Cayson was discharged from the hospital, but after repeatedly vomiting, his parents, James Page and Elizabeth Graul, brought him back to the ER. It was an exhausting and scary process and the Pages feared their son would become another Boston statistic.
"The main thing that worries me is just how many deaths have happened from [the flu]," Graul said. "With his heart disease, he gets really sick just off a simple cold and then I don't even want to know what the flu would do to him."
At Brigham and Women's Hospital, a code amber alert sounded.
"It is basically a disaster notification that we use when we have a large number of things to deal with," Dr. Walls said. "It freezes the staff so basically no one is going to be allowed to go home."
In one afternoon, Walls' section of the ER saw eight patients, more than four times what they typically see this time of year.
"The big difference I think that I've seen this year is that there is so many more people with it," Walls said. "So we talk about the virulence of the flu, like how fast can it get from me to you and from you to someone else. This flu seems to have spread from really rapidly through large, large numbers of people."
One of his biggest concerns was elderly patients, who are also at high risk of complications from the flu. Eighteen people over age 65 have already died from the flu in Massachusetts.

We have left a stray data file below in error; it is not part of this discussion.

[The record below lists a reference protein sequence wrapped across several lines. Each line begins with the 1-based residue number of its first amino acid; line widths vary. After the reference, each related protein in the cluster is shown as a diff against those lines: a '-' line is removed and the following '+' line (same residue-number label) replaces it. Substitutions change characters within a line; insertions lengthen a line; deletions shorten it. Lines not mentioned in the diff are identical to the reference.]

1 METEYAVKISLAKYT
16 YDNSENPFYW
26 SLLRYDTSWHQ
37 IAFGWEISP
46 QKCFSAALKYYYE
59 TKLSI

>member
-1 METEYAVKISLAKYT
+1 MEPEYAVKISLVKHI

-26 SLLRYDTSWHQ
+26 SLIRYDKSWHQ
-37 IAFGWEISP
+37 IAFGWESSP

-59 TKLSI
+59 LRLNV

Many doctors still agree that the best weapon of defense against the flu is to get a flu shot. An East Boston neighborhood health center said they have given 20,000 flu shots this season and more than 700 alone on Saturday.
"We don't usually have to do big clinics like this but when there's a need, particularly like this when the flu is so severe, we really want to vaccinate people, we're happy to do this," said Dr. Catherine Silva, a local primary care physician.
Concerned parent Tequila Cunningham, who was waiting for her flu shot at the health center, said she wasn't taking any chances.
"There has been four episodes of kids getting sick in their school," she said. "I feel like the flu shot and some vitamin C and they're going to be great."
On Sunday, Cassie was still at Children's Hospital and had been moved into intensive care. She had to have mucus drained from her lungs but was slowly starting to improve.
"I think we might be able to get her home soon," Meghan Moriarty said.
But the ordeal has taken its toll and Cassie's mother was exhausted.
"I actually fainted last night," she said. "I forgot to feed myself."
But after 24 hours, Mass General patient Shane Wells, who felt awful after being discharged, said he was starting to feel a lot better
"I pretty much feel 80 percent," he said. "I'll make it back to work tomorrow, I'm feeling good now. I'll get a good night's sleep, keep taking my medicine and I think I'll be all right."
Boston-area hospitals reported a decline in flu admissions over the weekend, suggesting things are looking up in a city that is sick of being sick.